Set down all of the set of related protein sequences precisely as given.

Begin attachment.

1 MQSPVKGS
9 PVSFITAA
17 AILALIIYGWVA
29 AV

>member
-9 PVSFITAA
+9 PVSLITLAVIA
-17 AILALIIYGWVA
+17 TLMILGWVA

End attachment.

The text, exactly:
1 MQSPVKGS
9 PVSFITAA
17 AILALIIYGWVA
29 AV

>member
-9 PVSFITAA
+9 PVSLITLAVIA
-17 AILALIIYGWVA
+17 TLMILGWVA